People who have meaning and purpose in their lives are happier, feel more in control and get more out of what they do. They also experience less stress, anxiety and depression. But where do we find 'meaning and purpose'? It might be our religious faith, being a parent or doing a job that makes a difference. The answers vary for each of us but they all involve being connected to something bigger than ourselves.
 
Q: What gives your life meaning?
 
* The first five keys are based on the Five Ways to Wellbeing developed by nef as part of the UK Government's Foresight Project on Mental Capital.

by ActionforHappiness.org

Article Source - dailygood.org


Posted by mindpotion Network at 01:01 MEST
Updated: Tuesday, 1 May 2012 10:53 MEST
Monday, 30 April 2012
Dad talks to his dead daughter after developing paranormal detection devices
Mood:  chatty
Topic: Paranormal

A grief-stricken electrical engineer believes he has found a way to communicate with his dead daughter eight years after her death.

Using his expertise to design and build a series of electromagnetic detection devices, Gary Galka claims to have even recorded his eldest daughter Melissa saying, 'Hi Daddy, I love you.'

Devastated by his girl's death in a car accident on her way home in 2004 at the age of 17, Gary and his family claim they started to experience unexplained phenomena at their Connecticut home days after the fatal accident, according to the Hartford Courant.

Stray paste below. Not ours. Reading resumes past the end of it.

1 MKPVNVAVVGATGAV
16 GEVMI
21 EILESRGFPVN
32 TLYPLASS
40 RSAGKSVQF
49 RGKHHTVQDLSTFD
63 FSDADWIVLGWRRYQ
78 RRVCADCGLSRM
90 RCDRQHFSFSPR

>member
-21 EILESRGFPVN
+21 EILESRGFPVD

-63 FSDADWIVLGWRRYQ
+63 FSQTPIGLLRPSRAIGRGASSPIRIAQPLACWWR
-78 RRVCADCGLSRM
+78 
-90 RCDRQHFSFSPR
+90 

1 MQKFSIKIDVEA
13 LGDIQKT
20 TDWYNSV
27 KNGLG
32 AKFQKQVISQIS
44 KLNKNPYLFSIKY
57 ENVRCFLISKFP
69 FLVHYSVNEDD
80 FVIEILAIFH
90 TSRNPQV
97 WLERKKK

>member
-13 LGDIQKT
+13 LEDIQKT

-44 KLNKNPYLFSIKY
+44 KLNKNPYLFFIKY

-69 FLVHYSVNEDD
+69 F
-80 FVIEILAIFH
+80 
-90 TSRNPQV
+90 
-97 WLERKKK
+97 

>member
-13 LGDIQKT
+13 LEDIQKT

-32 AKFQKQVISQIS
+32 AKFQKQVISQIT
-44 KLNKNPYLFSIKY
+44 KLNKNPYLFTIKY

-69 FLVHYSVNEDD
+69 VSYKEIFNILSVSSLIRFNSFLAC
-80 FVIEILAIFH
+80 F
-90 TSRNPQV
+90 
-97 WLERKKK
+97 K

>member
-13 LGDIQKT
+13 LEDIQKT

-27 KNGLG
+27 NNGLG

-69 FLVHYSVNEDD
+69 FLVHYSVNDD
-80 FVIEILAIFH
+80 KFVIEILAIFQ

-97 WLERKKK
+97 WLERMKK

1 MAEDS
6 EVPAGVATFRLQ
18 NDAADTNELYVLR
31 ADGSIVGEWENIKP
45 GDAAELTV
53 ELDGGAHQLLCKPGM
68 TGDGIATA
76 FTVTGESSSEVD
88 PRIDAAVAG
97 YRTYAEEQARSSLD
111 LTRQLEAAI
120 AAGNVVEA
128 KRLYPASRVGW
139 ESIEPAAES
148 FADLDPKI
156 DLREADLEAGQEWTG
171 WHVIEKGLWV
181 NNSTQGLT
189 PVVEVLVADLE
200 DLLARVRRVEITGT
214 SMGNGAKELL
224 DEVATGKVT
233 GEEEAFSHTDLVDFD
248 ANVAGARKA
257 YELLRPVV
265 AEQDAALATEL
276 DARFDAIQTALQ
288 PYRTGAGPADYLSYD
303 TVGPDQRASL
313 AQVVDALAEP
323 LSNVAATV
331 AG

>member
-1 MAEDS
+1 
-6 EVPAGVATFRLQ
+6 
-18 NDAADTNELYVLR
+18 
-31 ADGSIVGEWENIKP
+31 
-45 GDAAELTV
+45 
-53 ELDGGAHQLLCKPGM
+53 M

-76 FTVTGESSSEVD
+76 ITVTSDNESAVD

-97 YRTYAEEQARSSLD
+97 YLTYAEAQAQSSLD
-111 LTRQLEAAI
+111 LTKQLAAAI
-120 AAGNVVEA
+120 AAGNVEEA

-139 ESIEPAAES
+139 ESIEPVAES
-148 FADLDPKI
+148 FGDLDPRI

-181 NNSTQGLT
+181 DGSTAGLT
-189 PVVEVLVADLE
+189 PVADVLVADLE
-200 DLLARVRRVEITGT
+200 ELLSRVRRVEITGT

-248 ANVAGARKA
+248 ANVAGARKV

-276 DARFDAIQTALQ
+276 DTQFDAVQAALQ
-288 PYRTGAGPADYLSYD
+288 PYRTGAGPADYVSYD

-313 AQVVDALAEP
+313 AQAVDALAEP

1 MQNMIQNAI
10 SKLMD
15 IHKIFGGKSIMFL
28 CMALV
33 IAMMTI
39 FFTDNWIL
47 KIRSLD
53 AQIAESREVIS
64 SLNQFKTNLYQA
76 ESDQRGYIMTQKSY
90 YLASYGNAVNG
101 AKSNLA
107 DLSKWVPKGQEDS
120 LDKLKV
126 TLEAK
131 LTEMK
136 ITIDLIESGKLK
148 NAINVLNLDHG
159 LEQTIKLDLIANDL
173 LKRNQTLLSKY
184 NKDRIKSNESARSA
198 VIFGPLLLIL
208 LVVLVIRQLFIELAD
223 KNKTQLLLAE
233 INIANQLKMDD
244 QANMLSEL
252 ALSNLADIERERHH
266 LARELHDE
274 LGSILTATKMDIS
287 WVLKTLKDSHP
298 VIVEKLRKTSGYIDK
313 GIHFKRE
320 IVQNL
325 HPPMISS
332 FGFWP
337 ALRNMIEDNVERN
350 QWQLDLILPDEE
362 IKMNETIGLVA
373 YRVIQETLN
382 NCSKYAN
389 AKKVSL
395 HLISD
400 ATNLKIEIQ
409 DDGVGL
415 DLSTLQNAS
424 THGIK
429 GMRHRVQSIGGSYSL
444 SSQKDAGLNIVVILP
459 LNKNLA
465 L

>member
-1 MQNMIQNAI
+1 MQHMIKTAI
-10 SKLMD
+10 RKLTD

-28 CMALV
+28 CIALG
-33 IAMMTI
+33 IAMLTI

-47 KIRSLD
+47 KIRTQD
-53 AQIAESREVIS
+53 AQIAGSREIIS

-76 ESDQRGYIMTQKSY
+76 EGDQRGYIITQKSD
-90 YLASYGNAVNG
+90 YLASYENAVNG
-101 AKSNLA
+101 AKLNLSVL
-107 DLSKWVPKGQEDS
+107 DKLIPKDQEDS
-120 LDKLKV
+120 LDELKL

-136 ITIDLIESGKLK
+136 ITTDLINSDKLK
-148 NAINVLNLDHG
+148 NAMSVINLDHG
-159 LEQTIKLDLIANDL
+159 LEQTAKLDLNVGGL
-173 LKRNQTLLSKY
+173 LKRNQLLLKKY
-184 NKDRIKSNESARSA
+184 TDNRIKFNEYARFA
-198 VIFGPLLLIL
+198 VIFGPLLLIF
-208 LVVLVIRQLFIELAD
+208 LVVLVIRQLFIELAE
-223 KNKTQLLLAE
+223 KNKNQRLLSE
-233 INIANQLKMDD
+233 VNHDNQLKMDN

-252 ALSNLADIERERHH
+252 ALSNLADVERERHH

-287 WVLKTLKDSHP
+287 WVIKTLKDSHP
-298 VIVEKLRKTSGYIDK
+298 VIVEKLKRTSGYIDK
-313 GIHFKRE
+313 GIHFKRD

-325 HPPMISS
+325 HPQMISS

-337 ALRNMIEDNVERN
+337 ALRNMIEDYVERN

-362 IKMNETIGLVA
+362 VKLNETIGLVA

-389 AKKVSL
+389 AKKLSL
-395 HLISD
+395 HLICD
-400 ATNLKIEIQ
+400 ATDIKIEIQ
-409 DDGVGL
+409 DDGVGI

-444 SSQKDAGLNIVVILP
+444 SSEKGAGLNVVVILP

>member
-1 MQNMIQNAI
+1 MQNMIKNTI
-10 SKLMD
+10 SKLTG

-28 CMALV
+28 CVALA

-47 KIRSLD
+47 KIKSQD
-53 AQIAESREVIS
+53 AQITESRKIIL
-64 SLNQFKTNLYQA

Full Story from dailymail.co.uk


Posted by mindpotion Network at 01:01 MEST
Updated: Monday, 30 April 2012 01:09 MEST
Sunday, 29 April 2012
The Power of Failure.....Best Motivation Video Ever
Mood:  happy
Topic: Inspirational

Brooding over your failures? No one rides unbridled success all the time. This film provides compelling examples of strong people who, undaunted by their failures, drove themselves to the pinnacles of success. This film reminds us: to fail is to live.


Posted by mindpotion Network at 01:01 MEST
Updated: Sunday, 29 April 2012 02:14 MEST
Saturday, 28 April 2012
The Benefits of Daydreaming
Mood:  bright
Topic: Dreams


Does your mind wander? During a class or meeting, do you find yourself staring out the window and thinking about what you’ll do tomorrow or next week? As a child, were you constantly reminded by teachers to stop daydreaming?

Well, psychological research is beginning to reveal that daydreaming is a strong indicator of an active and well-equipped brain. Tell that to your third-grade teacher.

A new study, published in Psychological Science by researchers from the University of Wisconsin and the Max Planck Institute for Human Cognitive and Brain Science, suggests that a wandering mind correlates with higher degrees of what is referred to as working memory. Cognitive scientists define this type of memory as the brain’s ability to retain and recall information in the face of distractions.

Full Story from smithsonianmag.com


Posted by mindpotion Network at 01:01 MEST